How Nightwish’s Endless Forms Most Beautiful made symphonic metal’s biggest band even bigger

The couple huddled on the bench gaze open-mouthed at the scene in front of them.

Parading along the shore of one of the crystal-blue lakes that sandwich the Finnish city of Tampere are six people dressed like they’ve just wandered in from an episode of Game Of Thrones: leather, buckles, beards, hair. All that’s missing are a dwarf, a couple of eunuchs and a three-eyed raven.

“Is that really them?” asks the woman in accented but perfect English. Her companion peers closer through the late-afternoon sunshine and nods uncertainly. The two of them look like students in their early 20s: tidy haircuts, unassuming clothes, warm jackets to defy the brisk air. If there’s an air of uncertainty about them, it could be because, by their own admission, they’ve “had a little smoke”.

“It is,” he says. “Nightwish.”

“Holy shit,” she says.

“Holy shit,” he reiterates, just to make sure. “Can we get their autographs?”

By the lake, the six members of Nightwish – and it is definitely them – appear oblivious to the attentions of these two unlikely fans as they line up for a photoshoot. Either that or they’ve learned to take it in their stride. Already today, they’ve had their photos taken by a pair of middle-aged women in a hotel lobby, been congratulated on their achievements by the owners of the oldest sauna in Finland, and been watched from afar by a group of dog-walkers near an old observation tower deep in the woods.

But then that’s life when you’re the most successful band Finland’s ever produced. Since they formed almost 20 years ago in the sleepy town of Kitee, eastern Finland, they’ve done more than any other group to turn symphonic metal from a cult concern into a worldwide commercial juggernaut.

“We’re country boys from Finland,” says Tuomas Holopainen, the keyboard player, musical mastermind and king of understatement who’s steered Nightwish from the backwaters of the Northern European symphonic metal ghetto into the wide open seas of international success. “Here we are now, after 20 years and all the ups and downs, doing these kinds of shows. It’s odd.”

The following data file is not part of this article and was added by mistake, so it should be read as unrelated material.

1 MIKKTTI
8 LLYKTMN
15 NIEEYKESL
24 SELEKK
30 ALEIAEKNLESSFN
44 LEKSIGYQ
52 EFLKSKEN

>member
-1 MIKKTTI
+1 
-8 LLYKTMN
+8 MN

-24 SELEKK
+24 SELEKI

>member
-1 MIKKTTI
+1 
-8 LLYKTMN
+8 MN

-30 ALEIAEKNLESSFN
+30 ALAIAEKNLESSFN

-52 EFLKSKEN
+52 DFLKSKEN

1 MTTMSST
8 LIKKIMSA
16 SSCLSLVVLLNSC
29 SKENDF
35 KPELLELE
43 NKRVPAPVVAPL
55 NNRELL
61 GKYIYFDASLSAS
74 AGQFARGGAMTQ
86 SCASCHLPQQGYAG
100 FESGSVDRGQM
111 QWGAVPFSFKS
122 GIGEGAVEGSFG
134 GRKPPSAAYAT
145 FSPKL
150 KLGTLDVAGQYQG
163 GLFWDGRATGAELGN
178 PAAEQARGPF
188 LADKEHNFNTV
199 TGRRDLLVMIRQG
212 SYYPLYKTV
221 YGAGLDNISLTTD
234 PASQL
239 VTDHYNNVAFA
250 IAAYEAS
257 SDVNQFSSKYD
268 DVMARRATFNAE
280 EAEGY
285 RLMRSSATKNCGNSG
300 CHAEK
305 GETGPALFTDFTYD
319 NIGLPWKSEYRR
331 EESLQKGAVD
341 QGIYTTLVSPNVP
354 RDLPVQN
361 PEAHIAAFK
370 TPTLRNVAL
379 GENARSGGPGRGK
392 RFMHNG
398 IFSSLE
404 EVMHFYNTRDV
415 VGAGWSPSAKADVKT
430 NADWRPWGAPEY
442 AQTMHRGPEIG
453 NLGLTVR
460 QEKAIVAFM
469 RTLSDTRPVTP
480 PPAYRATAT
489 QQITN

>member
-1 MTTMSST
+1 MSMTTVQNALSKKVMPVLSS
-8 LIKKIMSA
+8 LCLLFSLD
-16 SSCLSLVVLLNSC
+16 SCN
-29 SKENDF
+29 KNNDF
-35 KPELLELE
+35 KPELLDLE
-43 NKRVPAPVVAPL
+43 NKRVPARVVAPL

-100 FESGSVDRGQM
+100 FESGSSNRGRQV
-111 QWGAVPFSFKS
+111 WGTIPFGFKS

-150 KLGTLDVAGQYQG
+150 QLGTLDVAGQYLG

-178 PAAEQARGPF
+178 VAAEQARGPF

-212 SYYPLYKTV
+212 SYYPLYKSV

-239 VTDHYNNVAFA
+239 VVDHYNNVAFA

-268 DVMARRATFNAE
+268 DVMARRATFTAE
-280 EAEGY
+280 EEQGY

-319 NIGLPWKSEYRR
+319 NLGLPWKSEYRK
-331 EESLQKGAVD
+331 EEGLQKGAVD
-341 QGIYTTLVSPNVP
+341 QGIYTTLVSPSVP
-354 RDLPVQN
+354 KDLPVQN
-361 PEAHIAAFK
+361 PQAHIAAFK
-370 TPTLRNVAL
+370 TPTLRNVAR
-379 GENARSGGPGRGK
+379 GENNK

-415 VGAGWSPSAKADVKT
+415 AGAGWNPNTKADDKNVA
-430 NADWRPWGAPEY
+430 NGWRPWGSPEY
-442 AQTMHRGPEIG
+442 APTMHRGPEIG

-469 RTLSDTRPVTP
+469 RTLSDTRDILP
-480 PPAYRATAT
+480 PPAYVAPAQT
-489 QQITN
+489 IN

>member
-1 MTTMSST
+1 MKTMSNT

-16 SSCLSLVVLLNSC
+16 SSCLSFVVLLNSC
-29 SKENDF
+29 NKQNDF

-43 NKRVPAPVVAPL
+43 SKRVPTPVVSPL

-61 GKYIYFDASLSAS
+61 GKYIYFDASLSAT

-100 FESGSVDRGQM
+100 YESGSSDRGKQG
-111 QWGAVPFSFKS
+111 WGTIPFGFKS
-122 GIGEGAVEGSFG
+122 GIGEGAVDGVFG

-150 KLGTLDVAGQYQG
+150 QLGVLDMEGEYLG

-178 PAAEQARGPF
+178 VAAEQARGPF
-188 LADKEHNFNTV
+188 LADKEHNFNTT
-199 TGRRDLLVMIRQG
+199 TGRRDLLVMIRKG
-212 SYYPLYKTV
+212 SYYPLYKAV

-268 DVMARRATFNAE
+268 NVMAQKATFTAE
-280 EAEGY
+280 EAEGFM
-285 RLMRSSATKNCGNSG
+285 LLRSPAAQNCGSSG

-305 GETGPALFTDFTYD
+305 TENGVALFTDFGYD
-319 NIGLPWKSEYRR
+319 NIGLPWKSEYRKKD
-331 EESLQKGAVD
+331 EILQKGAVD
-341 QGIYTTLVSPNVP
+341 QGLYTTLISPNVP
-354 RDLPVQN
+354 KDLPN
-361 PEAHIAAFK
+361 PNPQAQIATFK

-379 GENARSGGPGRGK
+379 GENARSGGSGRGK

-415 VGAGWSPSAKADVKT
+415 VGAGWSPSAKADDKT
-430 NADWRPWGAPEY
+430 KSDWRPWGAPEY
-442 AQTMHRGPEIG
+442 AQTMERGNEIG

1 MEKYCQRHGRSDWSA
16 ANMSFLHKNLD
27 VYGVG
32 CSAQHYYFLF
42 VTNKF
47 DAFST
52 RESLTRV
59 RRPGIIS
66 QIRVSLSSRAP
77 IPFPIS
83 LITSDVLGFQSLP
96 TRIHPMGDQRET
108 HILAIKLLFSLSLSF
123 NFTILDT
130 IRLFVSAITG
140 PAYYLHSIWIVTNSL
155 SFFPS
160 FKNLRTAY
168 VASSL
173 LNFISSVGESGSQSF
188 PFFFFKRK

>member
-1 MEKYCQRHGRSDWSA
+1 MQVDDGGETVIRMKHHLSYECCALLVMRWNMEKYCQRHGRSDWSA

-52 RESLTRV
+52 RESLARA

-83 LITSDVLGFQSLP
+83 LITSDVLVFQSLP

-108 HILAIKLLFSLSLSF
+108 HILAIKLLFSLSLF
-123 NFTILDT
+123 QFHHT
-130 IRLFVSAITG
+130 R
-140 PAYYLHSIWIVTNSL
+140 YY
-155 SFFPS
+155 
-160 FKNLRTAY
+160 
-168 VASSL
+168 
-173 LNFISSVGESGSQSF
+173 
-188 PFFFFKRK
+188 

Or, as the couple on the beach would have it: “Holy shit.”

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If you were asked to pick out the leader of Nightwish from a police lineup, it’s unlikely that you’d choose Tuomas Holopainen. You might go for Floor Jansen, the statuesque Dutch singer who officially joined the band before 2015’s Endless Forms Most Beautiful and who everyone else can’t help but seem to orbit. Or it might be fork-bearded bassist and co-vocalist Marco Hietala, who permanently looks like he should be beating a large drum on a Viking longboat as it sails across the North Sea to raid some unfortunate hamlet near Sunderland. It might even be Troy Donockley, the band’s honorary Brit, who combines the role of multi-instrumentalist and court jester.

But no, it’s the man with the measured baritone speaking voice and the floor-length black dust coat lurking quietly on the fringes of the group who runs the show. “I would say I’m the leader of the pack,” he says in a deep, measured voice. “But not a tyrant or dictator.”

We’re sitting in a darkened room in a hotel off Tampere’s main shopping drag. Outside, the streets of Finland’s third-largest city look like they’ve been taken over by an invading army ahead of tomorrow’s show; one clad head-to-toe in black and sporting t-shirts emblazoned with his band’s logo.